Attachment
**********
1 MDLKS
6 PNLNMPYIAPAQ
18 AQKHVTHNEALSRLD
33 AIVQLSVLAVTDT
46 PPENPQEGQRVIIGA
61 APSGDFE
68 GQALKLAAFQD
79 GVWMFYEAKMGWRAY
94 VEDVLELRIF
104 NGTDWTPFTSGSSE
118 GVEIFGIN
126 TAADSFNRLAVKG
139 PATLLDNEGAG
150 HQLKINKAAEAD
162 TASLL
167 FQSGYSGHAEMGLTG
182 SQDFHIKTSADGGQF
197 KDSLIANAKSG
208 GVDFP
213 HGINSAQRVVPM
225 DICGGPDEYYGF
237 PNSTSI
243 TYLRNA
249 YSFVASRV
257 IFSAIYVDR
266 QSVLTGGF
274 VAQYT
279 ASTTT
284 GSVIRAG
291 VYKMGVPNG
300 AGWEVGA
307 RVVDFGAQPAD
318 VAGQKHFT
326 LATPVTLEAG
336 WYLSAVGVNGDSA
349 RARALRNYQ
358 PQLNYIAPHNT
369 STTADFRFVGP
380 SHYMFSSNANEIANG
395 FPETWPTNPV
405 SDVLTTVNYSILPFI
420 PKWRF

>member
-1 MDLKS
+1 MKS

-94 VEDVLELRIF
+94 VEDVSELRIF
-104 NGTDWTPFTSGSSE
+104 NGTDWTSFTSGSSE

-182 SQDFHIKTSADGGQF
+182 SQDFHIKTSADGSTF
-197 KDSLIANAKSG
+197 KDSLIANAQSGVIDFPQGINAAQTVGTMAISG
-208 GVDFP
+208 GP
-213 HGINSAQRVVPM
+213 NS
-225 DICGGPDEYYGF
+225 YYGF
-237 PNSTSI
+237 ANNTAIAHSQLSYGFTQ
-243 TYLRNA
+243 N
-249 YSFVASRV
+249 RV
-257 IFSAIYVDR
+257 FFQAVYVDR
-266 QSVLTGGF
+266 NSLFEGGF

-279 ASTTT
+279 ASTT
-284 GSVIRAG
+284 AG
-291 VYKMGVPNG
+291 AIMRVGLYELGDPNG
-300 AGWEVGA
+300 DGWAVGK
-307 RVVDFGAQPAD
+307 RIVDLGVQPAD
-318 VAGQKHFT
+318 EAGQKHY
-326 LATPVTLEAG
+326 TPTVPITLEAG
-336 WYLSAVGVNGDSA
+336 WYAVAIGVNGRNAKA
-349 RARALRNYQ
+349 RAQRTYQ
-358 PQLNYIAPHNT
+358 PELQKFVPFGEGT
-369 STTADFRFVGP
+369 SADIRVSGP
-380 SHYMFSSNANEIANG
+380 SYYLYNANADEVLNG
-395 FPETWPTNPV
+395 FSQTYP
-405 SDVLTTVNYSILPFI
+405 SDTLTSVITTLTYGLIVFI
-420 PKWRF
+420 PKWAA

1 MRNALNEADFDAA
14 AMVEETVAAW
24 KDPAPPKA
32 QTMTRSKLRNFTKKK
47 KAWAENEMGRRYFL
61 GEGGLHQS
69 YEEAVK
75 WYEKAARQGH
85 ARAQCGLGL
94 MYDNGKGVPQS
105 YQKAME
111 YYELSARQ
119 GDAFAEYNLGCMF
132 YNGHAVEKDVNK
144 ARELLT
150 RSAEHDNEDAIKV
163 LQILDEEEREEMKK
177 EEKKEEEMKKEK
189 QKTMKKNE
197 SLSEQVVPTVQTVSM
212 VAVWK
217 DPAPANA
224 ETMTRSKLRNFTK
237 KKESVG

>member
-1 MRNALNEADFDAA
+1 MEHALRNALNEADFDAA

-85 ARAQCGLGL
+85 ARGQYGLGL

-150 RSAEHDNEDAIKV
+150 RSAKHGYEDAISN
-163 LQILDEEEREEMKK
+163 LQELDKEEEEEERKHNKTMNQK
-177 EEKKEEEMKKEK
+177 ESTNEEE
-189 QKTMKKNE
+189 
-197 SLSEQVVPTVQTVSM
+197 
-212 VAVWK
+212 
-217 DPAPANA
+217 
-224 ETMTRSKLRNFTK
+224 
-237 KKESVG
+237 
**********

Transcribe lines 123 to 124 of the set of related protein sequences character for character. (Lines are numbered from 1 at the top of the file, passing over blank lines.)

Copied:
237 KKESVG

>member